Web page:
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Updated: June 10, 2024 Shop Talk

Q&A: New Braintree farmer achieves dream of locally sourced foods

A man in a hooded sweatshirt smiles while leaning on a farm gate Photo | Courtesy of Matthew Koziol Matthew Koziol, owner of Farmer Matt in New Braintree

Matthew Koziol’s fascination with farming began as a child when he would visit his relatives’ dairy farm in Canada. A few career paths and many farming internships later, the self-taught farmer achieved his dream of owning his own 214-acre farm in New Braintree. In 2018, the Farmer Matt brand was born and focused on raising quality beef. Today, the farm has grown to include a farm store, restaurant, catering services, and events.

How do you go from working in finance to owning a 214-acre farm in New Braintree?

As a kid, my parents always grew their own food. We had a huge garden and always sourced everything locally. Weeding the garden was part of my chores, and I always had my hands in the dirt working. My first job was at Randall’s Farm in Ludlow. All these early experiences reinforced my passion for farming.

I was helping at a West Brookfield dairy farm as it transitioned to grass-fed beef, and that was where I got the bug. I started reading as many books as I could about grass-fed pasturing, cattle livestock management, and holistic grazing. I started doing internships with local farmers and rented an abandoned farm. I was able to purchase this property in 2020.

A bio box for Farmer Matt
Bio box for Farmer Matt owner Matthew Koziol

Was it always your vision to create a local restaurant?

I knew I wanted to have a meat store. In 2012, I sold my first beef from a little farmstand. Fast forward to 2020, this thing called COVID happened. This building came with a commercial kitchen, and my chef friend was on sabbatical because of COVID, so we collaborated. We started to offer farm fresh meals to-go every Friday. We were having fun and had a ton of customers because nothing else was open. Then it seemed like a light switch, all the restaurants reopened, and we had to reinvent our business plan again. I looked around and saw the beautiful property and picnic tables and decided to focus on comfort foods bringing families together. That direction has been really successful for us.

What makes your beef different than products found at a grocery store?

Because it's raised here locally. I make all my own feed. I know what goes into my livestock’s diet. Adams Farm in Athol processes our meat and dry ages our beef, which creates a more robust flavor. Genetics plays a key role. We have Black Angus cattle, and we selectively breed them. We don’t use antibiotics or any added hormones. With the big box stores, there is no way to trace that piece of beef to a specific farmer or the town it was raised in, but here we know what goes into our cattle.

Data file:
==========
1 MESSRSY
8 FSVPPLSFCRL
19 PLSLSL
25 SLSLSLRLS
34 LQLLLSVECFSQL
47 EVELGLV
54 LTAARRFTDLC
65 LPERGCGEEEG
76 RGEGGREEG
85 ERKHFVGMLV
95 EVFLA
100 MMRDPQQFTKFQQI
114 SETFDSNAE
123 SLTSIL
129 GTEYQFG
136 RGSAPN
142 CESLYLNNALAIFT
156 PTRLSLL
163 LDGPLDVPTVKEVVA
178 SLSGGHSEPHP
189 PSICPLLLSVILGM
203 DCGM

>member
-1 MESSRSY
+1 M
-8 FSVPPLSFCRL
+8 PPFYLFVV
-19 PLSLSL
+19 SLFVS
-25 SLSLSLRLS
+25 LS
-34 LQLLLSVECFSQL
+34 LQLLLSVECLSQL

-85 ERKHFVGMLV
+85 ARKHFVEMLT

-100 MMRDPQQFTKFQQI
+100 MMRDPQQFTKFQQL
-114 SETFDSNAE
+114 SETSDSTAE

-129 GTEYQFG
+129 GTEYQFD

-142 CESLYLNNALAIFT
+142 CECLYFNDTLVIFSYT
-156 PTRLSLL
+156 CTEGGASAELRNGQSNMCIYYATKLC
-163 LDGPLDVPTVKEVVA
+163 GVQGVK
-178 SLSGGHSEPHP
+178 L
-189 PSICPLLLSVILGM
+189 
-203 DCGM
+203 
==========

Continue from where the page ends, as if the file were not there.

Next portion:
Where do most of your customers come from?

Most of our customers are within a 15-mile radius, although we're starting to see a definite uptick from Worcester and Springfield. We don't deliver, we don't ship, so you have to physically come to the farm.

How is your business doing so far?

Business is booming. I'm very happy with sales, and we have a really solid customer base. On the other hand, because of inflation we have increased labor costs, increased cost of goods, diesel fuel costs. Everything costs more. So, we are aware of our expenditures and reinvesting back into the company. We provide jobs for local residents and help the local economy, so we are balancing costs without going up on our prices or lowering our high-quality standards. New Braintree has been amazing. It's a unique town that’s very agriculturally minded. The support of the town government, staff, and customers has been the best.

What are your top selling products?

Our ribeye steaks, pulled pork, Farmer Matt’s burgers, and shepherd’s pie.

Why are you passionate about your work?

I love what I do. I am selling something that I believe in. I mean, where else do you get to sit and have this beautiful 360-degree view? The farm was originally Wes Palis Farm and has been continuously farmed since 1735. It makes me feel good I am a caretaker of this piece of land. I am trying to make smart decisions that respect the land. Maybe one day we'll find a young farmer who will take over and continue what we're doing here.

This interview was conducted and edited for length and clarity by WBJ Correspondent Sloane M. Perron.

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